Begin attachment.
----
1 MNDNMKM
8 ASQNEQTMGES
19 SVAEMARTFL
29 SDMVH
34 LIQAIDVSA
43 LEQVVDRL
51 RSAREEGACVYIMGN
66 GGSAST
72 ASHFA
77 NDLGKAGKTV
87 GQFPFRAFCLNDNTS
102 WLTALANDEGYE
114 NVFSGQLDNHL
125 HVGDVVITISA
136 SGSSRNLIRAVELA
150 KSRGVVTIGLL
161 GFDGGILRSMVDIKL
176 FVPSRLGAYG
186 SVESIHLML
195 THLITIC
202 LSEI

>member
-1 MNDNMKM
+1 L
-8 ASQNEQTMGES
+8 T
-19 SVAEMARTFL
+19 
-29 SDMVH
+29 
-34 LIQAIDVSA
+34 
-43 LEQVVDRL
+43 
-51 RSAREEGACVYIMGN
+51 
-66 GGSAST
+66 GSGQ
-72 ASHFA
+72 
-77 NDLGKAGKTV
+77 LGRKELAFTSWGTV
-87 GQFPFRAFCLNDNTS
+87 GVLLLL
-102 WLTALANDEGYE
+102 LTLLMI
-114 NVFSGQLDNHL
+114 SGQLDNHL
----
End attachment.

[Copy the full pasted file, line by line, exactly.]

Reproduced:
1 MNDNMKM
8 ASQNEQTMGES
19 SVAEMARTFL
29 SDMVH
34 LIQAIDVSA
43 LEQVVDRL
51 RSAREEGACVYIMGN
66 GGSAST
72 ASHFA
77 NDLGKAGKTV
87 GQFPFRAFCLNDNTS
102 WLTALANDEGYE
114 NVFSGQLDNHL
125 HVGDVVITISA
136 SGSSRNLIRAVELA
150 KSRGVVTIGLL
161 GFDGGILRSMVDIKL
176 FVPSRLGAYG
186 SVESIHLML
195 THLITIC
202 LSEI

>member
-1 MNDNMKM
+1 L
-8 ASQNEQTMGES
+8 T
-19 SVAEMARTFL
+19 
-29 SDMVH
+29 
-34 LIQAIDVSA
+34 
-43 LEQVVDRL
+43 
-51 RSAREEGACVYIMGN
+51 
-66 GGSAST
+66 GSGQ
-72 ASHFA
+72 
-77 NDLGKAGKTV
+77 LGRKELAFTSWGTV
-87 GQFPFRAFCLNDNTS
+87 GVLLLL
-102 WLTALANDEGYE
+102 LTLLMI
-114 NVFSGQLDNHL
+114 SGQLDNHL